At home, Snow led the South Parish Eastham Revolutionary War veterans in naming the newly incorporated town of Orleans. Snow and the veterans, it is said, believed the new town should bear a French name to honor France’s support of the U.S. during the Revolutionary War.
When the United States and Britain found themselves at war again in 1812, it was Snow who trained and instructed a local militia. When the British attempted to land in Rock Harbor in December of 1814, Snow’s men repelled them.
Snow found work as a shoemaker and cobbler in East Orleans until he was able to retire on his Revolutionary War Veterans Pension. He also served as builder and part owner of the East Orleans Grist Mill from 1800–1811 and continued as a miller until 1828.
When Isaac Snow passed away on March 12, 1855, he was the last surviving Revolutionary War Veteran in Barnstable County and Orleans’ oldest citizen.
A Region Divided
As the war against Napoleon came to a close in Europe in 1814, the British Empire focused its attention and resources on the United States. That same year, at the height of its strength, the British blockade covered all of the ports along Cape Cod Bay. Embargoes from the Jefferson and Madison administrations prohibited trade with the British, causing tension in many Cape Cod communities.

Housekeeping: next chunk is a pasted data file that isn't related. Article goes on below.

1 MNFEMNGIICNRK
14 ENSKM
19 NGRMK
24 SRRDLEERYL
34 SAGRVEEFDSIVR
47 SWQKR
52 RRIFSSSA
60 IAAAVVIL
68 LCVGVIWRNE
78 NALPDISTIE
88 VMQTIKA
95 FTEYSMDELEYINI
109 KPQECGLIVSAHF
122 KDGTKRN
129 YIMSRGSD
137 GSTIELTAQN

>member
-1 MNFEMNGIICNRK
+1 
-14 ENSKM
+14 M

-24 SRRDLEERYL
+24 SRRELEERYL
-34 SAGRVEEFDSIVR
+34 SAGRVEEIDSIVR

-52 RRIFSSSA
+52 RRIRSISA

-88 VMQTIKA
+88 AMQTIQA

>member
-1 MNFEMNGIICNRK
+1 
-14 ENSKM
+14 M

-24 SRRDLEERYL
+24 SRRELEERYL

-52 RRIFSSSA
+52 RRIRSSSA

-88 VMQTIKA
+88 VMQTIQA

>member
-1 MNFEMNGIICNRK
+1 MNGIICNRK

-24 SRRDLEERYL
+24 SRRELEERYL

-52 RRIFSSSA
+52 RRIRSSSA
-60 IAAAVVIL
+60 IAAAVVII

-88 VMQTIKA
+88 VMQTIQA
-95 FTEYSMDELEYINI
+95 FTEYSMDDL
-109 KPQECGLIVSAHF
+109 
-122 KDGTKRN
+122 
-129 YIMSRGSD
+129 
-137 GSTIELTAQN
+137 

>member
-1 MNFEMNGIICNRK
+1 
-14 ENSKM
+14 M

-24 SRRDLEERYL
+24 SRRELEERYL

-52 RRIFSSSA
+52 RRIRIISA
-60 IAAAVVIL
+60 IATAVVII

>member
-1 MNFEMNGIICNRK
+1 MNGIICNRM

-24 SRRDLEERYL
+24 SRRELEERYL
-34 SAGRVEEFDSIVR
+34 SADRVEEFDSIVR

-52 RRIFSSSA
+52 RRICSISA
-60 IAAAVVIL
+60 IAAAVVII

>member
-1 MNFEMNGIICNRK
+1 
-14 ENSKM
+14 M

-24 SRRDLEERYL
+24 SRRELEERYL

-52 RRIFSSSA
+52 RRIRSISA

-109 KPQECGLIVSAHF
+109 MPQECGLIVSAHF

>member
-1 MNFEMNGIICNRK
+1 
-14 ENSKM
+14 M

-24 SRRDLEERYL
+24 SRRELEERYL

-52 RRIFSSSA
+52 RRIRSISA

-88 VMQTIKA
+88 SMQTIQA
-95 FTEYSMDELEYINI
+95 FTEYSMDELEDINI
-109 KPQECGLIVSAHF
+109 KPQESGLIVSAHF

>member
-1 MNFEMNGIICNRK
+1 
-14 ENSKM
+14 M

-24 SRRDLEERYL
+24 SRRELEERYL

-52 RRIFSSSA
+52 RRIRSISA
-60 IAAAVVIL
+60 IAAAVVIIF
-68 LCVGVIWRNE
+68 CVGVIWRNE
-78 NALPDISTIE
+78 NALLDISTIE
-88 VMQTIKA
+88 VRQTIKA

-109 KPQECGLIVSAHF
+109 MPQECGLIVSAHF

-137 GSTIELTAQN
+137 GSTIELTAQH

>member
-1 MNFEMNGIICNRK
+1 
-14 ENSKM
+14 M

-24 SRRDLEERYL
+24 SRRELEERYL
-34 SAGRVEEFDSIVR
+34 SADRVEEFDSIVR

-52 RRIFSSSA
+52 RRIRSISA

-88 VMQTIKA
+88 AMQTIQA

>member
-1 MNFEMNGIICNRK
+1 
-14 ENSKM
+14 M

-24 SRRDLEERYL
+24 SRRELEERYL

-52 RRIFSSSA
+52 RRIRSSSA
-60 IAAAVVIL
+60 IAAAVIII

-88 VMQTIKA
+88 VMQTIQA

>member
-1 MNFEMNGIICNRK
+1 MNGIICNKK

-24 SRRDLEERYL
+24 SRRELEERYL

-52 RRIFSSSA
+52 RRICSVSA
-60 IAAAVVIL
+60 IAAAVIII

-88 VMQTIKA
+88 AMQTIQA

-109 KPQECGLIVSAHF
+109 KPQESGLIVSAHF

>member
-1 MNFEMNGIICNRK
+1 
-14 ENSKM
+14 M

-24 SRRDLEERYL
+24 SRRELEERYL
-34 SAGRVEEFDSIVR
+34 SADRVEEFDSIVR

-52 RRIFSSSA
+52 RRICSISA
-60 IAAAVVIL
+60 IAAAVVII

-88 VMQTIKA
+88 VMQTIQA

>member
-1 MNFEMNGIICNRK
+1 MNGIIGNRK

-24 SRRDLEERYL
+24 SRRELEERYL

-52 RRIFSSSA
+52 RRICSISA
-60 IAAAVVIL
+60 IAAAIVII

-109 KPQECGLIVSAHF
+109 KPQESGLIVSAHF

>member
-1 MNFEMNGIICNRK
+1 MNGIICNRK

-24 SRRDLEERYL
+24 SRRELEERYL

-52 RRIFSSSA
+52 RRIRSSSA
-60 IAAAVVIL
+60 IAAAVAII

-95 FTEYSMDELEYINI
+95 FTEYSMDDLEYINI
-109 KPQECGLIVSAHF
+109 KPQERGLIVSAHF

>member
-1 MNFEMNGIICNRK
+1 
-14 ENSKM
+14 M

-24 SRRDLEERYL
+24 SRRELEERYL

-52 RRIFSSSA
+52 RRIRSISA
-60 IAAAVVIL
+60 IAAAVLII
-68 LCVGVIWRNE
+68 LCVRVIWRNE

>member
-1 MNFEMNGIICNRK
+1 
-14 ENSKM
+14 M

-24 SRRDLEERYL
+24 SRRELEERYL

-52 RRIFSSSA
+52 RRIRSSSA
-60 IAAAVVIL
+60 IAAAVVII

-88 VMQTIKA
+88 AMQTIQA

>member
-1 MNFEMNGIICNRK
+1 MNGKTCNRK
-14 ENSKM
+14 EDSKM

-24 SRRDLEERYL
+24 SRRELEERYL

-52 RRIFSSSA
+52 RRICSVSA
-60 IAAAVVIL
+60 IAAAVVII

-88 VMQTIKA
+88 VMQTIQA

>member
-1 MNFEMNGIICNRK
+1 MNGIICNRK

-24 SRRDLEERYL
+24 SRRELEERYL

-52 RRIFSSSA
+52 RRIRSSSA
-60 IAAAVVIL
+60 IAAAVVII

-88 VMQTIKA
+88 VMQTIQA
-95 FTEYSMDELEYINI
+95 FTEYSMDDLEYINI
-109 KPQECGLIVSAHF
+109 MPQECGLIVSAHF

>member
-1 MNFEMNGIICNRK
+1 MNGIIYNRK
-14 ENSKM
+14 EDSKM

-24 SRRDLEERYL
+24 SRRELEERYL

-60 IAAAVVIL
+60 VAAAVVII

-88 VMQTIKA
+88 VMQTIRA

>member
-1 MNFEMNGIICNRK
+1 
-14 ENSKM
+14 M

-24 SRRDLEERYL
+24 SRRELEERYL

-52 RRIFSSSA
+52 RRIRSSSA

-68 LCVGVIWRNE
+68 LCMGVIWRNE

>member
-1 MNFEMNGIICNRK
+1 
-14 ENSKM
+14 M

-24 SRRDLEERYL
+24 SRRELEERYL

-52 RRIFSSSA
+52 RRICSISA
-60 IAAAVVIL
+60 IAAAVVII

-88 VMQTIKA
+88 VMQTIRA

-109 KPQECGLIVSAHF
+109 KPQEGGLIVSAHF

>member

Like the rest of the country, residents of the Cape and Islands found themselves divided in support for the war. Citizens from Yarmouth, Dennis, and Provincetown sent letters to President Jefferson asking him to repeal these embargoes, while Sandwich, Falmouth, Barnstable, and Orleans adopted the trade restrictions wholeheartedly. Nantucket and Martha’s Vineyard also proposed a repeal; Nantucket even struck a deal with Great Britain in 1814, in which they declared neutrality in the war and relinquished all support for the United States.
Some Cape Codders were so much in favor of the war effort that they traveled elsewhere to engage the British. Joshua Crosby of Orleans left home at 13 in 1792 for a life on the open ocean and enlisted as a gun captain aboard the mighty USS Constitution in July of 1812. Just weeks after Crosby enlisted the Constitution set course for Nova Scotia to disrupt British commerce. On August 19, the Constitution came across the formidable British Frigate Guerriere. The U.S. Navy was in need of a major victory to revive wilting morale and engaged the enemy ship. Crosby and his crew maintained their fire on the Guerriere’s masts, and after several debilitating shots, the Guerriere surrendered.
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